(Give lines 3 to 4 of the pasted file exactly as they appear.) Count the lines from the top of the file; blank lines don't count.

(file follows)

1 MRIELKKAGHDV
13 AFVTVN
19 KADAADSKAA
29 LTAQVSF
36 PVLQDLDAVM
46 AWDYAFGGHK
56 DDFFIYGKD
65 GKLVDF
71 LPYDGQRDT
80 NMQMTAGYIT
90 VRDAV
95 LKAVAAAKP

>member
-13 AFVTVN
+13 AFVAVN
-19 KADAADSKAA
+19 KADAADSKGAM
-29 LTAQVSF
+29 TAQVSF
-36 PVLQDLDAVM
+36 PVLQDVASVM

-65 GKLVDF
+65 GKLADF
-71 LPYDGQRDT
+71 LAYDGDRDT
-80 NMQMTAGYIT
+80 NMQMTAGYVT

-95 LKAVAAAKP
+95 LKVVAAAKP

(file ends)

19 KADAADSKAA
29 LTAQVSF